On the eve of Tisha B’Av, I will be listening to the reading of Megilat Eicha (Lamentations) at Chabad. Why does it matter where I am hearing it, as long as I hear it, right? I must say there is something special about being surrounded by Jews who get it; a rabbi who gets it. The “just come and daven” philosophy, deeply entrenched in Chabad Houses every where, has made many a person frum. It has made my partner frum and it has kept me on a frum path, as well. I am forever grateful to the Rebbe, Rabbi Menachem Mendel Schneerson ZT”L, a rav whose love knew no bounds and who transformed Chabad into what it is today.

When I lived in Connecticut, Chabad was there. When I lived in upstate New York, Chabad was there. When I lived In England, Chabad was there. When I lived in France, Chabad was there. When my partner lived in Florida, Chabad was there, and embraced her as she was becoming observant. When my partner was in China studying for her EMBA, Chabad was there. And in my town, though sadly too far for me and my family to regularly walk on shabbos, Chabad is there. And so I write these words to them – for Hakarat Hatov must be given to this movement and its rabbis.

When one thinks about all of the tragedies that have befallen our people, especially as we reflect on those events during the Nine Days, one cannot help but find joy in a shul that loves every Jew, that welcomes every Jew, that understands the true meaning of ahavat Yisrael and k’vod habriyot. And so I say to the frum world out there – IT IS POSSIBLE! One can have a frum shul that welcomes every Jew, even the LGBT one like me;  without judgement, or finger pointing, or marginalizing, or shaming – “just come and daven.” Isn’t that the way things should be?

Why do I write these words? Why is any of this relevant? The answer, I submit, can be found in the words of Moshe Ibn Ezra: “Words emanating from the heart are able to enter the hearts of others.” A belief, I contend, that is at the core of the Chabad movement. Every time I have attended my local Chabad shul, I have heard the rabbi speak of love for one’s fellow Jew, of not judging others, of welcoming all who enter, and of finding a place for each and every one of us. And so I speak from my heart, to the frum world out there – learn from Chabad, learn to embrace your fellow Jew, even if he or she is not like you.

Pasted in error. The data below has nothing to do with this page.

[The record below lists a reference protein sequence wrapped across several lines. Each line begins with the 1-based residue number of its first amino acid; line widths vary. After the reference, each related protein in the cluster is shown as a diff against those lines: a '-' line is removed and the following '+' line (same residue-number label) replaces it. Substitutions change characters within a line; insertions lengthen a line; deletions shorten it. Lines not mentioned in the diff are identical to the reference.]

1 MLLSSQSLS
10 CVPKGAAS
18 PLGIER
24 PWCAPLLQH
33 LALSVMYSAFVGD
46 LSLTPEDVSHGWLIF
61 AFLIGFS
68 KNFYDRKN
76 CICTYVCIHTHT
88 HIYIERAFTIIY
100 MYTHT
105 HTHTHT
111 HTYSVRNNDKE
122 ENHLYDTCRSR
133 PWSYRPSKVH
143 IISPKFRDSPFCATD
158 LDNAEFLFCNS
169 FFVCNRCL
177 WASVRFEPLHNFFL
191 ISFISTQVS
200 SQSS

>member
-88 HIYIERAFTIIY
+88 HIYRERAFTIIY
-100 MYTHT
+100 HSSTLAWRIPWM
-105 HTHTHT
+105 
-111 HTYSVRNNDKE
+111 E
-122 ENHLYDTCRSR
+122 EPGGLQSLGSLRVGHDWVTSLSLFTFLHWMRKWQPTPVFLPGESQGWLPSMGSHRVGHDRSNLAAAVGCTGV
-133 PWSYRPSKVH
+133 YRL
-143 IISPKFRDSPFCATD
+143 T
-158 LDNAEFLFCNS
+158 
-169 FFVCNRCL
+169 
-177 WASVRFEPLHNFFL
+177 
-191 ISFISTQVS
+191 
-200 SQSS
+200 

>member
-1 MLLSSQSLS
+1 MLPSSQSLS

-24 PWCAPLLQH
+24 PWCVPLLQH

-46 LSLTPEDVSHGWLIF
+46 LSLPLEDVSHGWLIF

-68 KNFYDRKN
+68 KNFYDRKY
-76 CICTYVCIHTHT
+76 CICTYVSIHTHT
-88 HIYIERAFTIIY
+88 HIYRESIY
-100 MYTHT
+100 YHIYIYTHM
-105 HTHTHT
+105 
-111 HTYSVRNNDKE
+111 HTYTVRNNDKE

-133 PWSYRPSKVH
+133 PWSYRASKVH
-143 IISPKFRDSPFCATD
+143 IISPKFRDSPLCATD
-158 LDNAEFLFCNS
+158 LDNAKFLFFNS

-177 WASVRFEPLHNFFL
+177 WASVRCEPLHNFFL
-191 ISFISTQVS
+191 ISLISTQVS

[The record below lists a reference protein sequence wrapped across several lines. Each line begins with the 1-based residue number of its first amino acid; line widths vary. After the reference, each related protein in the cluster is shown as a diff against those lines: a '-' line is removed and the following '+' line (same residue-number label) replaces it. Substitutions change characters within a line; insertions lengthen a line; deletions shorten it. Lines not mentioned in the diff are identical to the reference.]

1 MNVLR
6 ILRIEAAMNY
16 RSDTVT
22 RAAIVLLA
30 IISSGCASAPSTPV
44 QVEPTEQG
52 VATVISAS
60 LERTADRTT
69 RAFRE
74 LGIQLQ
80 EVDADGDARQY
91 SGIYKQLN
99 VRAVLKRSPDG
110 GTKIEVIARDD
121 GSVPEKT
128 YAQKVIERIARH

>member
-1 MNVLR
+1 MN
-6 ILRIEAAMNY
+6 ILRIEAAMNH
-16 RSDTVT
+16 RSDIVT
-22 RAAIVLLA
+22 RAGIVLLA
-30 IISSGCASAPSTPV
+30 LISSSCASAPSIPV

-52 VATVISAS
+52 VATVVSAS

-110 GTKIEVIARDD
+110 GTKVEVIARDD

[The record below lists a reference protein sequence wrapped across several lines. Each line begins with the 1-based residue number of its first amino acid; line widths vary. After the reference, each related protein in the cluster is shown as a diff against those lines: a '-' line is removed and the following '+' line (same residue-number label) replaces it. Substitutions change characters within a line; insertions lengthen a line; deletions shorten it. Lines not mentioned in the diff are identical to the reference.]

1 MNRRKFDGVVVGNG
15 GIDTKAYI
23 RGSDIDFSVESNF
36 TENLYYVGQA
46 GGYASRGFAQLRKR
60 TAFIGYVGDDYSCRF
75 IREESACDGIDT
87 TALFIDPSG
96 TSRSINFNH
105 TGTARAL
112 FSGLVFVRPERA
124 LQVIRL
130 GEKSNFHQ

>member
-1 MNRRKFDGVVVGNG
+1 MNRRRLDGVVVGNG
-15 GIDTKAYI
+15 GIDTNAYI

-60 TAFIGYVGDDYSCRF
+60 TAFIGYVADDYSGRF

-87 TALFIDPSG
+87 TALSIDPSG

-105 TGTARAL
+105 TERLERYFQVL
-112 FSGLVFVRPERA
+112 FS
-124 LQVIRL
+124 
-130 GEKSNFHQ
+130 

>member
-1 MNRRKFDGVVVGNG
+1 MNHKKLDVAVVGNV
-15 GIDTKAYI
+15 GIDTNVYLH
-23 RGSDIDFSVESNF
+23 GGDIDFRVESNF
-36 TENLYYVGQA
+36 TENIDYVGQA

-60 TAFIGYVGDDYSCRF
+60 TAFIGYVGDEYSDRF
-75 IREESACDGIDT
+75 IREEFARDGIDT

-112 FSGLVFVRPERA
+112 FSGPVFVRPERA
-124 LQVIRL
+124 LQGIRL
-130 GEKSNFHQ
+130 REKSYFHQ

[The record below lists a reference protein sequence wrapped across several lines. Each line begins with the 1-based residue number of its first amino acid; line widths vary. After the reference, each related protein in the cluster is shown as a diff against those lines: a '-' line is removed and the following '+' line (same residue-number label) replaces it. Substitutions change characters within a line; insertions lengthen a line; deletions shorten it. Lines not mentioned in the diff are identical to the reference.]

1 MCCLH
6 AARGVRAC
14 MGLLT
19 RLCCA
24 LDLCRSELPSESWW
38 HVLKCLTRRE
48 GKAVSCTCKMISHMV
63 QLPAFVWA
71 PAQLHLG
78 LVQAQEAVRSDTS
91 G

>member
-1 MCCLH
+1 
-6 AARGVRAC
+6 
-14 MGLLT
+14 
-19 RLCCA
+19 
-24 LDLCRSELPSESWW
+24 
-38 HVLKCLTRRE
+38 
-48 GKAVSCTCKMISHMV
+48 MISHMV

I am sure there are many who ask while reading this: Why? Why should my shul, my community, welcome the LGBT Jew? The answer is simple; because we are your fellow Jews and because not doing so is too great a burden for our people to bear. The loss of life and destruction depicted in each and every sentence of Megilat Eicha tears at one’s soul. The cadence we hear as it is read, the story it tells; one can actually feel the destruction of Jerusalem, and the demise of our ancestors. The Talmud and our sages offer so many different opinions as to why Jerusalem was destroyed and why we suffered so. The most often cited reason though is sina’at chinam, coupled with the lashon hara that follows this blind hatred.

As we reflect during these nine days on all of this, we should ask ourselves: How does this relate to our world today? Sina’at chinam is alive and well in the frum world, so is lashon hara; and for the LGBT Jews, and their families, the impact of these is so great. So I must humbly urge frum communities everywhere to find a way to embrace us rather than shun us. As I have written before, this is an issue of pikuach nefesh, and the suicide rate since last Rosh Hashana speaks to this; many of those young people were struggling with their sexuality. Were you part of the community that pushed them away? Were you that rabbi?

Rather than comfort each other, we tear each other asunder. Rather than love us, we are hated, and whispered about, or even publicly shamed; as are the families of LGBT children. Just read Hannah Dreyfus’s article in the Jewish Week from April of this year, Despite Gains For LGBT Jews, Frum Families Still Feeling Alienated. This is how all of this relates to our world today. The loss of life, the death and alienation of our youth, is unacceptable and it is one of the greatest tragedies of our time – but it does not have to be so. Each of you reading this can change that.

“Remember my afflictions and my sorrow… my soul remembers well, and makes me despondent. Yet, this I bear in mind; therefore I still hope: Hashem’s kindness surely has not ended, nor are His mercies exhausted. They are new every morning; great is Your faithfulness! ‘Hashem is my portion,’ says my soul, ‘therefore I have hope in Him.’ ”  (Eicha, Ch. 3, 19-24 – Artscroll Tanach Series).

Hashem has not given up on us as a people. We are here even after the destruction of Jerusalem, and still here after our most recent destruction, rising from the ashes of the Holocaust. Follow by example, do not give up on us or your ability to break the chains of blind hatred in the frum world. Be kind. Be merciful.

I have hope in you.